Voltaire and Rousseau

Voltaire and Rousseau, the philosophers of the French Revolution condemned by the Popes
“It was in these circumstances that Jesus came to establish a spiritual kingdom on earth; this kingdom, by separating the theological system from the political, meant that the State ceased to be a unity, and it caused those intestine divisions which have never ceased to disturb Christian peoples … Since princes and civil laws continued to exist, the consequences of this dual power had been an endless conflict of jurisdiction, which has made any kind of good polity impossible in Christian States, where men have never known whether they ought to obey the civil ruler or the priest” (SC, p. 157).

It appears that Belloc, one of the founders of Distributism, which pretends to be a return to the Medieval economics of the guilds - also agrees with Rousseau that Feudalism is an “iniquitous, absurd and irrational system” that “degrades” humanity and “dishonors” man, and which is “contrary to natural justice and all sound polity” (SC, p. 9). In fact, Rousseau states:

“The idea of representation is a modern one. It comes to us from feudal government, from that iniquitous and absurd system under which the human race is degraded and which dishonors the name of man” (SC, p. 113).

As everyone knows, the guild system was just one of the salutary reflections of Medieval Feudalism, the organic system born under the influence of the Church through which society reached its most harmonic and just expression. Contrary to Rousseau’s diatribes against Feudalism, it was praised by several Popes. The classic eulogy Leo XIII made of it is well-known. These were the words of that Pontiff:
“There was a time when the philosophy of the Gospel governed the States. In that epoch, the influence of Christian wisdom and its divine virtue permeated the laws, institutions, and customs of the peoples, all categories and all relations of civil society. Then the Religion instituted by Jesus Christ, solidly established in the degree of dignity due to it, flourished everywhere, thanks to the favor of Princes and the legitimate protection of Magistrates. Then the Priesthood and the Empire were united in an opportune harmony and by the friendly interchange of good favors. So organized, civil society gave fruits superior to all expectations, and its memory subsists and will subsist, registered as it is in innumerable documents that no artifice of the adversaries can destroy or obscure” (Immortale Dei, n. 28).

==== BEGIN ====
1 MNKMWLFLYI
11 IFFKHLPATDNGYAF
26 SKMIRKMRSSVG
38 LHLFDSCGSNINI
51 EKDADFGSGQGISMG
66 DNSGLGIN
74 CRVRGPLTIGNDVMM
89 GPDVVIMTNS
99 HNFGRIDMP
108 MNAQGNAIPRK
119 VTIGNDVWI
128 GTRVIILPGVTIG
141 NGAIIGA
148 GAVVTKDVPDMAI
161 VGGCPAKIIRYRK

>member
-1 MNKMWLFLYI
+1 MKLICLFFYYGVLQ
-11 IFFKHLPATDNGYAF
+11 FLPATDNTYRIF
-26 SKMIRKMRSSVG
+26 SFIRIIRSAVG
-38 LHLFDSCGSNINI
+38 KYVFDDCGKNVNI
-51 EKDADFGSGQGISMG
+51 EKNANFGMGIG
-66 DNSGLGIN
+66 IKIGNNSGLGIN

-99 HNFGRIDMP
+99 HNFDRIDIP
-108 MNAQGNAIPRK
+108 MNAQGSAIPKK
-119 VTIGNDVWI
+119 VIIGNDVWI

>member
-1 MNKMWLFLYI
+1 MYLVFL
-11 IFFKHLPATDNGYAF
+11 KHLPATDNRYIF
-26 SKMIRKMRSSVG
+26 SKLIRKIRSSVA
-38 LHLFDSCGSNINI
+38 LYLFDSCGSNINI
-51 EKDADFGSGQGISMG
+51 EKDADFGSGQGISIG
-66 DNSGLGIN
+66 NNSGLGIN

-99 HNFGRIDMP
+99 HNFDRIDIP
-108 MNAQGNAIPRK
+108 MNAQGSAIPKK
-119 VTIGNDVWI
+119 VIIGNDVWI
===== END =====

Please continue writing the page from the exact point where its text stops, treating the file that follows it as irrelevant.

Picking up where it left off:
Conclusion of Part II

After demonstrating in Part I of this series that Belloc errs when he pretends that the French Revolution is praiseworthy and should be supported by Catholics, now in this Part II, I showed that the man he erected as the prophet of the Modern State and put on a pedestal to be venerated by Catholics, actually is fundamentally anti-Catholic and hostile to Catholic social doctrine and the Redeemer himself. Again, Belloc is wrong.

What this analysis indirectly proves is that Hillaire Belloc is a strong promoter of one of the worst representatives of the Deist ideal of a pan-religion submitted to the State.

Far from being a model for Catholics (a notion that has been erroneously spread in the U.S.), Hillaire Belloc appears to be a fifth column assigned to introduce the poison of the French Revolution and admiration for its Deist founder among well-intentioned Catholics. Up to now, the least we can say is that Belloc is a liberal, not a conservative or a traditionalist, and even less a counter-revolutionary.

Continued
1. Hillaire Belloc, The French Revolution (New York: Henry Holt & London: Williams – Norgate, Cambridge, U.S.A: The University Press,. 1911).
2. J.J.Rousseau, The Social Contract, (Penguin Books, 1968).
Posted July 28, 2008